14. The method according to claim 11 further comprising using an adaptation mode selected from the group consisting of: on demand; by reference; and autonomous.
15. The method according to claim 11, wherein the execution path information is selected from the group consisting of: history of the module activity; and projection of anticipated module usage.
16. The method according to claim 2 further comprising implementing a service framework by the runtime environment for providing service functionality to the application.
17. The method according to claim 16, wherein the service framework is shared between a plurality of the applications.
18. The method according to claim 17, wherein the service framework includes a service selected from the group consisting of: an application manager, a module manager, a provisioning manager, a communications manager, a script interpreter, a persistence manager and a combination thereof.
19. The method according to claim 18 further comprising providing application program interfaces for enabling dynamic adaptation of the provisioned content.
20. The method according to claim 12 further comprising initiating adaptation of the application selected from the group consisting of a processing framework of the mobile device and a network server.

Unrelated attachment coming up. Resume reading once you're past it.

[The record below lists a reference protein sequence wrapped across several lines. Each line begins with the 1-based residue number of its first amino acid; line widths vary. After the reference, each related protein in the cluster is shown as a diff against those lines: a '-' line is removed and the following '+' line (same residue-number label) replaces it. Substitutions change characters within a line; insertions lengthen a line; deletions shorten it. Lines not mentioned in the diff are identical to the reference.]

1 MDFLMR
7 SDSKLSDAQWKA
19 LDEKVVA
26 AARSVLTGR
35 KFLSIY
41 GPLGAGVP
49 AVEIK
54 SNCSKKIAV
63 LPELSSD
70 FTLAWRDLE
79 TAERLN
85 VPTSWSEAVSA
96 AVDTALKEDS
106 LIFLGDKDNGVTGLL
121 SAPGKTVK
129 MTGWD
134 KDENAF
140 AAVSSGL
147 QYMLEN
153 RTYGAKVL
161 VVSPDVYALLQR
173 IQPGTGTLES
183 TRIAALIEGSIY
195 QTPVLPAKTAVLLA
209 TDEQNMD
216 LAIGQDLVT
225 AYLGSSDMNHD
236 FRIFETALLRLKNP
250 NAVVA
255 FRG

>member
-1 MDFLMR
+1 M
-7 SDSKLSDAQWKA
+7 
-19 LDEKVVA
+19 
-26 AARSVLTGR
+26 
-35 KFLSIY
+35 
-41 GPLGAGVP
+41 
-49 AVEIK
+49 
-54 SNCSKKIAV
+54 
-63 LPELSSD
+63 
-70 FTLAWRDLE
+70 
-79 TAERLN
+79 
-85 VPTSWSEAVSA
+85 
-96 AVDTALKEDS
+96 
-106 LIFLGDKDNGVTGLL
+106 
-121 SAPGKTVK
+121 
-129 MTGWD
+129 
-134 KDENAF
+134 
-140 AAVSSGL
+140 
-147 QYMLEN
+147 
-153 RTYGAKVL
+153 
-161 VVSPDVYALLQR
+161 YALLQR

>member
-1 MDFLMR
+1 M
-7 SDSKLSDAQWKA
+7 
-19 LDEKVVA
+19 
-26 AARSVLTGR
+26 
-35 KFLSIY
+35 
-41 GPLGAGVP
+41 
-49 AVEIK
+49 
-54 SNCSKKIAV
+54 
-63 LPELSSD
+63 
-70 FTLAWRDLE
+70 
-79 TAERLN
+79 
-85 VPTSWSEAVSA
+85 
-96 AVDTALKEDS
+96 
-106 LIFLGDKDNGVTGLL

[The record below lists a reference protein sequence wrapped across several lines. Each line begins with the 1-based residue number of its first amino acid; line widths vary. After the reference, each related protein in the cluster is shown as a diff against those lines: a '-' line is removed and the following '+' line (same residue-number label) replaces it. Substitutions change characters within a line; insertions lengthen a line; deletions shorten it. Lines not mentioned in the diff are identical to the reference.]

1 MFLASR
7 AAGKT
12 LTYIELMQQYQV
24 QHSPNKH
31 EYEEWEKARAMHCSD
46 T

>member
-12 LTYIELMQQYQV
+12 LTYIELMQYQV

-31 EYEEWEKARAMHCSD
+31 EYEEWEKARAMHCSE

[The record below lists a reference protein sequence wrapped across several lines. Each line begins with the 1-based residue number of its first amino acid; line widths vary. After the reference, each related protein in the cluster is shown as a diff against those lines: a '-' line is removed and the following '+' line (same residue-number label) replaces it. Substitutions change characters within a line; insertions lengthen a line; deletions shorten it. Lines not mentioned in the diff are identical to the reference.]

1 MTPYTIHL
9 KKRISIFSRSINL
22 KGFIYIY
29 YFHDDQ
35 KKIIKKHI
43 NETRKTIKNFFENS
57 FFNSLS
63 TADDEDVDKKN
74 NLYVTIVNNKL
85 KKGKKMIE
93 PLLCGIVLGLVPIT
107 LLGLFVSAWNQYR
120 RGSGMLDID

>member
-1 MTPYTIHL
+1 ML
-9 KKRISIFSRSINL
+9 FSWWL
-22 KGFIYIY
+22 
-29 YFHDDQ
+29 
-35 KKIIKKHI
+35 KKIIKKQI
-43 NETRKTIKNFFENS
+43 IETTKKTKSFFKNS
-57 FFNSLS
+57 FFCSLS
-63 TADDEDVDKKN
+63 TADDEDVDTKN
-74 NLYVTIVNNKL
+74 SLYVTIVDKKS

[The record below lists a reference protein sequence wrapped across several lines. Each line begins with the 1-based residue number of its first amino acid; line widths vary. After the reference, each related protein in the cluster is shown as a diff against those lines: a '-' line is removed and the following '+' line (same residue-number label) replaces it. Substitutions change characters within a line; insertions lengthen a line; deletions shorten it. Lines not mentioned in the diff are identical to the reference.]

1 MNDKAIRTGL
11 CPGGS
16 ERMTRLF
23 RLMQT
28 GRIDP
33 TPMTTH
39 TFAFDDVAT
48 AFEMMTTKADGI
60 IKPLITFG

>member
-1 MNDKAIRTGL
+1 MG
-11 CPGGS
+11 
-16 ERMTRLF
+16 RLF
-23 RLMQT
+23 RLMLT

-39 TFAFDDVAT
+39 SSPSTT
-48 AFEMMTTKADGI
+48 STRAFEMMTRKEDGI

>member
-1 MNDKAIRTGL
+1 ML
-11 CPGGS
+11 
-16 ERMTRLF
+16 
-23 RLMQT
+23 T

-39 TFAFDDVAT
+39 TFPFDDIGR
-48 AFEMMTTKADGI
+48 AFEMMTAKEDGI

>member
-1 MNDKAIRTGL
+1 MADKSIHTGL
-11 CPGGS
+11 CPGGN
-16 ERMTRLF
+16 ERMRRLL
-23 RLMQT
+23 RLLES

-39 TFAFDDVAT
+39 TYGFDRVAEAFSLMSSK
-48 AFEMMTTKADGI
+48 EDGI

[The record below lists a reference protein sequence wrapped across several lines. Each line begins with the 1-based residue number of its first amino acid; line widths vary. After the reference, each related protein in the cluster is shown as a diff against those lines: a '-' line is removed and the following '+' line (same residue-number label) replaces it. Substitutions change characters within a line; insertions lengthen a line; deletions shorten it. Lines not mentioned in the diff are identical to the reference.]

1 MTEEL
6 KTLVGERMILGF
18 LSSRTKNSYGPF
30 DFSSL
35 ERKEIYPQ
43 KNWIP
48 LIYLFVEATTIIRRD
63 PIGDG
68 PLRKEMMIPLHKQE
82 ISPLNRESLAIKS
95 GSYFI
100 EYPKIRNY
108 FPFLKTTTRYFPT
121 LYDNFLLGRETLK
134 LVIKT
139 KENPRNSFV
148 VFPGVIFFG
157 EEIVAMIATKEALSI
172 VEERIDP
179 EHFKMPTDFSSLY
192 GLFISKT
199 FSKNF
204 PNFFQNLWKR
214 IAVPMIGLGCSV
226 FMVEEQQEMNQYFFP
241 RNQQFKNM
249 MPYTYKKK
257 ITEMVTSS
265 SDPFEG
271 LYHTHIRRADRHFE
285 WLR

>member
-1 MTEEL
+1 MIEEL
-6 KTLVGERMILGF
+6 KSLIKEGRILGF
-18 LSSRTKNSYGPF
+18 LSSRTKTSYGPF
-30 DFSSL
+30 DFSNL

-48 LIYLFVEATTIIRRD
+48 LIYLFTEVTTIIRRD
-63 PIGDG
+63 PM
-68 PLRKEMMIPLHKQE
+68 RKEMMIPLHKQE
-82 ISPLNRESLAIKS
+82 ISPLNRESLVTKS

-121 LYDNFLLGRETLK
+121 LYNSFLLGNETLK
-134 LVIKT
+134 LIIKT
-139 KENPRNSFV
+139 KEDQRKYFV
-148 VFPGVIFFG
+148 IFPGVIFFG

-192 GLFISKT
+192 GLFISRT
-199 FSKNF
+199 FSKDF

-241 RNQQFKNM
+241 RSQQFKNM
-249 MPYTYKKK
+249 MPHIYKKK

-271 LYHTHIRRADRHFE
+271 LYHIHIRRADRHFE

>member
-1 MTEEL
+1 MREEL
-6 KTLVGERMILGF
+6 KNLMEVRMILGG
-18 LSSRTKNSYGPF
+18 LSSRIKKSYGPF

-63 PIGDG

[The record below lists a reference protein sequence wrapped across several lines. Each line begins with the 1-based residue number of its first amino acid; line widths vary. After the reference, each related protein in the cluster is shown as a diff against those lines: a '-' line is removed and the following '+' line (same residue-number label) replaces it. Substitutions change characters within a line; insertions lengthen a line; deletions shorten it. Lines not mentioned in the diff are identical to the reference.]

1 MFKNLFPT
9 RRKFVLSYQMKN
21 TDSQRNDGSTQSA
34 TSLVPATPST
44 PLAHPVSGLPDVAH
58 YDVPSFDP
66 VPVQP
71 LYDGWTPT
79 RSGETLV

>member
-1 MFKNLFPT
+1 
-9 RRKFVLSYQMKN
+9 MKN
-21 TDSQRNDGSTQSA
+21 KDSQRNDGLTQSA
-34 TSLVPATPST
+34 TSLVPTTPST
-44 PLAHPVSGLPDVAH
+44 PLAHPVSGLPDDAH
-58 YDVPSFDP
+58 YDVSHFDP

21. A mobile device for adapting a provisioned content of an application, the mobile device comprising;
a processor executing a runtime environment;
a provisioning module for provisioning a first group of logical modules selected from a set of logical modules to provide provisioned content on the device, the first group of logical modules being addressable via an addressing scheme represented by an addressing map, the addressing scheme representing an interconnectivity of the first group of logical modules, the interconnectivity supporting reference between the first group of logical modules;
an evaluation module for monitoring an execution path information of the provisioned content during execution on the device, the execution path information including an activity history, a projected activity of the first group of logical modules or a combination thereof; the evaluation module for evaluating the execution path information to adapt the provisioned content by one or more of adding logical modules to the first group from said set of logical modules, removing logical modules or suspending logical modules from said first group of logical modules using an activity threshold algorithm, based on the addressing scheme representing the interconnectivity of the first group of logical modules and execution functions of the first group of logical modules, to form a second group of logical modules; and
a revision module for revising the first group of logical modules to correspond to the second group of logical modules to provide a revised content, and configured to adapt the provisioned content of the application on the mobile device to correspond to the revised content during runtime.